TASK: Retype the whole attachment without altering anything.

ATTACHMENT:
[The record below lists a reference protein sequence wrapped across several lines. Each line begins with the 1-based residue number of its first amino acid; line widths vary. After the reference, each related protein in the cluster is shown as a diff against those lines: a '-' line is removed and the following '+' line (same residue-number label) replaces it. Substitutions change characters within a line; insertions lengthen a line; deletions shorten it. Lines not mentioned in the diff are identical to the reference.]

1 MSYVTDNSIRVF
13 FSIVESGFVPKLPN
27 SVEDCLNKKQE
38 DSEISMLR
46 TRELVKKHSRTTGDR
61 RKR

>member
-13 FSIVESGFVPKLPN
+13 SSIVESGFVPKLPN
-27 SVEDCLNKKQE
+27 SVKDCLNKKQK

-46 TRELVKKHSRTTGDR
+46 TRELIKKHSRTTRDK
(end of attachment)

[The record below lists a reference protein sequence wrapped across several lines. Each line begins with the 1-based residue number of its first amino acid; line widths vary. After the reference, each related protein in the cluster is shown as a diff against those lines: a '-' line is removed and the following '+' line (same residue-number label) replaces it. Substitutions change characters within a line; insertions lengthen a line; deletions shorten it. Lines not mentioned in the diff are identical to the reference.]

1 MSYVTDNSIRVF
13 FSIVESGFVPKLPN
27 SVEDCLNKKQE
38 DSEISMLR
46 TRELVKKHSRTTGDR
61 RKR

>member
-13 FSIVESGFVPKLPN
+13 SSIVESGFVPKLPN
-27 SVEDCLNKKQE
+27 SVKDCLNKKQK

-46 TRELVKKHSRTTGDR
+46 TRELIKKHSRTTRDK